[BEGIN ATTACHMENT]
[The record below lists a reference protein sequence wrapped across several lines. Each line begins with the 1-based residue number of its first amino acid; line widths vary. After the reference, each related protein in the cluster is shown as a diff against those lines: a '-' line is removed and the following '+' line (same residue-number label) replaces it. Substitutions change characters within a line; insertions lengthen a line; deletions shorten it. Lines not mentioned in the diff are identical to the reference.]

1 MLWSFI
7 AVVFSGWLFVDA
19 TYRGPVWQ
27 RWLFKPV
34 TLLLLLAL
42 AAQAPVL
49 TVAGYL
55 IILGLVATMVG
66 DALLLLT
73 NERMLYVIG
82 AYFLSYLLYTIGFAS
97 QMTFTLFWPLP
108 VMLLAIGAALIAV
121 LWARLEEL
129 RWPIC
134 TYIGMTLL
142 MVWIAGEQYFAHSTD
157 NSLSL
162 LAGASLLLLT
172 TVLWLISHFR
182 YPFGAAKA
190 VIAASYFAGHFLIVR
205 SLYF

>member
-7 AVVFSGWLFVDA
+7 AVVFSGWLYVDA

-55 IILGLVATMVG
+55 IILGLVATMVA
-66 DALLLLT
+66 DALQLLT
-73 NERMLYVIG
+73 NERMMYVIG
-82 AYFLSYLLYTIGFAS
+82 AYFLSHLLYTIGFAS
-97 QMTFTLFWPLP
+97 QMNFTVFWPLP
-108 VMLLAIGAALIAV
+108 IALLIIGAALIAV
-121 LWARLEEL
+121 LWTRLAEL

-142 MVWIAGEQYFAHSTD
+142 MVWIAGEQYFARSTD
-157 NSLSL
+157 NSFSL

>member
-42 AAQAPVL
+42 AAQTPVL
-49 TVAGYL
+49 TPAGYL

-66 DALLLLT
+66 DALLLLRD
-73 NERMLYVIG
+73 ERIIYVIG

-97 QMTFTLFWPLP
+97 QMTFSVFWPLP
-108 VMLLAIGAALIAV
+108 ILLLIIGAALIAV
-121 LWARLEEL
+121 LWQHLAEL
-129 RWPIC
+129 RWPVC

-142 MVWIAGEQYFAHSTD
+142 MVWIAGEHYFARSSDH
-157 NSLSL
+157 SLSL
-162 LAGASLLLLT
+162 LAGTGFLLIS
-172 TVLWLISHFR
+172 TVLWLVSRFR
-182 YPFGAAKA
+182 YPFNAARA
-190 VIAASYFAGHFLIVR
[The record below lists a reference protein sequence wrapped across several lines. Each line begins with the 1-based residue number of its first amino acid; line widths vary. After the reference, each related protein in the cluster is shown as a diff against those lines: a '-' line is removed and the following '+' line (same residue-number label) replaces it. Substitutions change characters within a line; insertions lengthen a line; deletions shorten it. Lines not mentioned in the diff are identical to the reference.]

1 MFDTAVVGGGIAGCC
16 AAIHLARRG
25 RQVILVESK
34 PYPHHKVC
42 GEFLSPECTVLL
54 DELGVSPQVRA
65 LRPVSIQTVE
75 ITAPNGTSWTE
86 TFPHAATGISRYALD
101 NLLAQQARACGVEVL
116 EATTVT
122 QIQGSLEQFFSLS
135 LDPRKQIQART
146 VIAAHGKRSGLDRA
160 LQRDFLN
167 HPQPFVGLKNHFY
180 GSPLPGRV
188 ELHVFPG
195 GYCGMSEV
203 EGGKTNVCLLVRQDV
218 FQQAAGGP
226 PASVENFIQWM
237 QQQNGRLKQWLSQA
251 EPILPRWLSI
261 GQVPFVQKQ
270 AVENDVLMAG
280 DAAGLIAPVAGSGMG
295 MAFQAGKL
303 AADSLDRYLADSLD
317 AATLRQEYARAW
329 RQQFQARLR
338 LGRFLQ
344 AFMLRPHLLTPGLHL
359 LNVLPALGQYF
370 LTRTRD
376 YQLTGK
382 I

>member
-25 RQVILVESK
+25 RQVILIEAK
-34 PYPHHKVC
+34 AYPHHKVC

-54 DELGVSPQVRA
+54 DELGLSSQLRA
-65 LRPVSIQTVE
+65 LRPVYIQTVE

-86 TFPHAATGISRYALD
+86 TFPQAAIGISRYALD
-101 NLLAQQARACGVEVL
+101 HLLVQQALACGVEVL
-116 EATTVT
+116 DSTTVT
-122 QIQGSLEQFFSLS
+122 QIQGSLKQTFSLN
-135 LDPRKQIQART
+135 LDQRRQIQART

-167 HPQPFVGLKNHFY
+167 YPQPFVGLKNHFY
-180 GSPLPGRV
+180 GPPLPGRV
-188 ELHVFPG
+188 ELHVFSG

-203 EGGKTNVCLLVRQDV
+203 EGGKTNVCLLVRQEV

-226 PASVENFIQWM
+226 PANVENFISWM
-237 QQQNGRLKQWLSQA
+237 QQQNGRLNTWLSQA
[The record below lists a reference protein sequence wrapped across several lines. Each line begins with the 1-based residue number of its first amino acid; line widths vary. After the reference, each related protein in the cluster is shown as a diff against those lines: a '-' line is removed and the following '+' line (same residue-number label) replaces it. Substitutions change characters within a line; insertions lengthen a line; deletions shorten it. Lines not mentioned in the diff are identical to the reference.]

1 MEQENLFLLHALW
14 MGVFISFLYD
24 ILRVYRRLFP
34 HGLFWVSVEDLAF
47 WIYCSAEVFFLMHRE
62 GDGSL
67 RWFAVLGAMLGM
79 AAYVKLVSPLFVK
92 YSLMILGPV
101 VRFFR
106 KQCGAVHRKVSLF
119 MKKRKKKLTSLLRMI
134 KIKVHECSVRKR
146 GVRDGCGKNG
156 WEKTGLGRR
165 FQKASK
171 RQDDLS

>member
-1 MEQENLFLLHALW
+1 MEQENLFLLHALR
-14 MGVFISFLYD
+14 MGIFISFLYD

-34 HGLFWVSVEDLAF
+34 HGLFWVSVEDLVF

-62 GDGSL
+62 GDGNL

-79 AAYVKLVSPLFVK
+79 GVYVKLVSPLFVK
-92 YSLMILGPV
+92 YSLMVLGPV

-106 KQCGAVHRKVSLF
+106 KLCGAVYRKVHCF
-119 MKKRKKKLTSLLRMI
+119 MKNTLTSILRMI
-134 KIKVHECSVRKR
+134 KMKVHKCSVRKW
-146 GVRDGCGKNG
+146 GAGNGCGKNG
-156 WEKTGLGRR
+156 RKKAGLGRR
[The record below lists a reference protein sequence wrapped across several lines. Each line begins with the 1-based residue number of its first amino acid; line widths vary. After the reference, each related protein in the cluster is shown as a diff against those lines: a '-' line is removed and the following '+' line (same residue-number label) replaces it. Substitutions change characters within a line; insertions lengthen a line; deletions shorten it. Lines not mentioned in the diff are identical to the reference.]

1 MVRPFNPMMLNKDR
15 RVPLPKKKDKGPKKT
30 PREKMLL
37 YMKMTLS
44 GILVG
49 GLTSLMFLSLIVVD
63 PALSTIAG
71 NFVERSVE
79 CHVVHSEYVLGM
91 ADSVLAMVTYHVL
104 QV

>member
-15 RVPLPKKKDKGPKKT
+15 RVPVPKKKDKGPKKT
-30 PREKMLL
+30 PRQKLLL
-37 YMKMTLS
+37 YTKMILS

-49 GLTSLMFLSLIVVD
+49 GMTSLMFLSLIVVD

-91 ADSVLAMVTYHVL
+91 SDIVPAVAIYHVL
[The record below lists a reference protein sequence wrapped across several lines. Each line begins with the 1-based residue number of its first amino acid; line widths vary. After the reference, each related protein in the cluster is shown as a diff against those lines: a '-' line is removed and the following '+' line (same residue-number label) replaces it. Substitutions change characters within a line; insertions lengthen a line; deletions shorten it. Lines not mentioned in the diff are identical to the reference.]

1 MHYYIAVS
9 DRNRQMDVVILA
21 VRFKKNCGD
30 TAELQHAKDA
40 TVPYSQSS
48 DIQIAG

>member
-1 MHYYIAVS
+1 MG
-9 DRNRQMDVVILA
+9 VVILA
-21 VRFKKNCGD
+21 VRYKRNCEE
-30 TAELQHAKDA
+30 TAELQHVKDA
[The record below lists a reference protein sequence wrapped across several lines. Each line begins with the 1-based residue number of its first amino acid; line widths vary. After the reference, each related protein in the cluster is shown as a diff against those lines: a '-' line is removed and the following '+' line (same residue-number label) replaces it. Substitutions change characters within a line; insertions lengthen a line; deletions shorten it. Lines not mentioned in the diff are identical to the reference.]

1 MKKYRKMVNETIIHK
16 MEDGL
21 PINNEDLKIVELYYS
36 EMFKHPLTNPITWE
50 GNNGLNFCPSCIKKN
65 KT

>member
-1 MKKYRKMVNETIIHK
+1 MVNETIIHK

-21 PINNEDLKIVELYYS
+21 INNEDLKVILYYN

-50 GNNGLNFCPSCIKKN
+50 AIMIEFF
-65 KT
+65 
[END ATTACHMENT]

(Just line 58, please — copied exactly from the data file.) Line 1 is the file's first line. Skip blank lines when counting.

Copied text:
+108 ILLLIIGAALIAV